News 4 Investigates: Obscure legal change could mean pension cut -

News 4 Investigates: Obscure legal change could mean pension cuts for millions

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(Credit: KMOV) (Credit: KMOV)

ST. LOUIS, Mo ( - Imagine working your entire life only to discover your retirement benefits might be slashed in half.  Even worse, the fate of hundreds of people’s retirement benefits loomed in the hands of a man they had never worked for. 

Meet Mike Sargent and Mike Flett.  Both Mike’s worked hard at the Chrysler Plant in Fenton for years as Teamsters, earning a pension managed by Central States Pension Fund in Chicago.

There were no problems until earlier this month when both men received a note in the mail saying their pension would be slashed to $1,500 beginning July 1st.  For Sargent, his fund would be decreasing my more than half.

Central States is saying the cuts need to be made otherwise they will run out of money due to declining membership and a turbulent stock market. A recently passed bill might allow Central States to make their desired changes.

The Kline-Miller Act, passed in 2014 as part of a spending bill, was not debated, but would allow managers of pension funds to temporarily or permanently reduce the pension amounts given out.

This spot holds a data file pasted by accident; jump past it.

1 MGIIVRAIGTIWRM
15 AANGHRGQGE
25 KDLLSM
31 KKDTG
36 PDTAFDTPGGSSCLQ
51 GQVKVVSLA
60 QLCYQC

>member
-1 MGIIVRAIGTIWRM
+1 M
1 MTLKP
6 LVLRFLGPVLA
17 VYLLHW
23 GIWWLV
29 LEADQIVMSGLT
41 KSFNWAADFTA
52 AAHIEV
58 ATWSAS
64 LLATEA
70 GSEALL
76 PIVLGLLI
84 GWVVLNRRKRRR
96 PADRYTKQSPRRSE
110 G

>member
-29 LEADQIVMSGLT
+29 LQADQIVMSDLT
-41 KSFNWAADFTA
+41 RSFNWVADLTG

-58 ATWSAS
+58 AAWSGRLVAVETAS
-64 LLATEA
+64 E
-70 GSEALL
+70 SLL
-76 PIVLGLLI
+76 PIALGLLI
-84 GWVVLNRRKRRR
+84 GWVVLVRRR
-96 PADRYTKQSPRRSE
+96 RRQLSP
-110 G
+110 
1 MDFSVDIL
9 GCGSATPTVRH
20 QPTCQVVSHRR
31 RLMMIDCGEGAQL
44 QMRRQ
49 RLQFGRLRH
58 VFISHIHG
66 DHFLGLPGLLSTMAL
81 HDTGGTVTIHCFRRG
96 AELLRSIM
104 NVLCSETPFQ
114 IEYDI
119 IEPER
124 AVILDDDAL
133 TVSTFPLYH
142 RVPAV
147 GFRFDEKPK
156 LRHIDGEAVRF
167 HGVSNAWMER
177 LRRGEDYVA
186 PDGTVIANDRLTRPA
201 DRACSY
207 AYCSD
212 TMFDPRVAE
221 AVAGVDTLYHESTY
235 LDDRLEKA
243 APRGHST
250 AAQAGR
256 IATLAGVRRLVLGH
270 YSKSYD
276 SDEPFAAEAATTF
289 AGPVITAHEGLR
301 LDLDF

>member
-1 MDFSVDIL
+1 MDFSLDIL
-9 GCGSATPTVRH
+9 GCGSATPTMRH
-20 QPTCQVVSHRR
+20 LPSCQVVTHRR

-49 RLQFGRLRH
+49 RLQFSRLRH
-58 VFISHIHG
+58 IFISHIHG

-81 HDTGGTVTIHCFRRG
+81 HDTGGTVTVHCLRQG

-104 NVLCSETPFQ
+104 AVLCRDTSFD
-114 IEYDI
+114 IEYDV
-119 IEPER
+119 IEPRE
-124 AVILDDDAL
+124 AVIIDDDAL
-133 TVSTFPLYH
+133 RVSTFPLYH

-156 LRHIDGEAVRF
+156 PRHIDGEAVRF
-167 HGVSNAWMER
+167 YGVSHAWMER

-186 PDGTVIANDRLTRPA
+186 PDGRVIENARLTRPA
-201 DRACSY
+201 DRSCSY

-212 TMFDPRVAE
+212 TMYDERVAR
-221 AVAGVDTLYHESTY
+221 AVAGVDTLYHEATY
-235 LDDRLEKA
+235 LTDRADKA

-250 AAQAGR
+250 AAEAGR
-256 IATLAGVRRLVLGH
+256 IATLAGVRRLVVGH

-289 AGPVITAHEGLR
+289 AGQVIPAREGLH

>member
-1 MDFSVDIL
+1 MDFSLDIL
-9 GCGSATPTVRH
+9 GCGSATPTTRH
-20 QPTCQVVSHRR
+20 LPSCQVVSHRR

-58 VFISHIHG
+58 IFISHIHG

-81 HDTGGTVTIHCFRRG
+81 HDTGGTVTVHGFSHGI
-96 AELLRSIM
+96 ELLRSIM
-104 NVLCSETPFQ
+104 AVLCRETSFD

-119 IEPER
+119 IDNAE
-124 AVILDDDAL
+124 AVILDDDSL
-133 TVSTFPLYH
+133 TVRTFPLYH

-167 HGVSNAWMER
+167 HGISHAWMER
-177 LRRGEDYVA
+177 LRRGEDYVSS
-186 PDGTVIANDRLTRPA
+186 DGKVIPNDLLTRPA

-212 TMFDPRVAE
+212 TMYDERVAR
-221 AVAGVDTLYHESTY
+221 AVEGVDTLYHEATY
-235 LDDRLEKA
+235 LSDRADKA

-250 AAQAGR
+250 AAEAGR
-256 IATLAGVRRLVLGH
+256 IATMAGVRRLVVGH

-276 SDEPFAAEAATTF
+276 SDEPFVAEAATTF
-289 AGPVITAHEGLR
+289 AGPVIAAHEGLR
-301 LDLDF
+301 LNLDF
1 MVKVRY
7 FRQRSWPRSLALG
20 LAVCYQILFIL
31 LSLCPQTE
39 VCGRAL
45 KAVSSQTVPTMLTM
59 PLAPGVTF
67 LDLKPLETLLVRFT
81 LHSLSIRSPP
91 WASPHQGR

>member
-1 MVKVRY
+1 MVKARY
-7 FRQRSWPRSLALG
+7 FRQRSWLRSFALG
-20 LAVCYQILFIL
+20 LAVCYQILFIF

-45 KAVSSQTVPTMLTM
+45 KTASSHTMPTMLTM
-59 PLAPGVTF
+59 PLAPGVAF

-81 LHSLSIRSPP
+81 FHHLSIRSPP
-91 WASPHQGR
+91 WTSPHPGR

One man, Ken Fienberg, who oversaw the 9/11 Victim Fund, will ultimately decide if the cuts proposed by Central States will be allowed.

John Murphy, Eastern Regional Vice President for the Teamsters, said it is not a done deal, but attempts to prevent the cuts seem futile.  He sees the only remaining solution as to use federal assistance to shore up the fund.  If not, the burden will fall on taxpayers as more retirees will have to rely on government assistance programs.

In all, Central States Pension Fund overseas the pensions of 400,000 active and retired teamsters.  Central States was the first pension fund to apply to cut funding, but three more have since filed as well.  So even if the Central States cuts do not affect you directly now, there is a good chance that another pension fund could apply for cuts in the future.

The treasury has until May 7 to decide if the cuts will be allowed.

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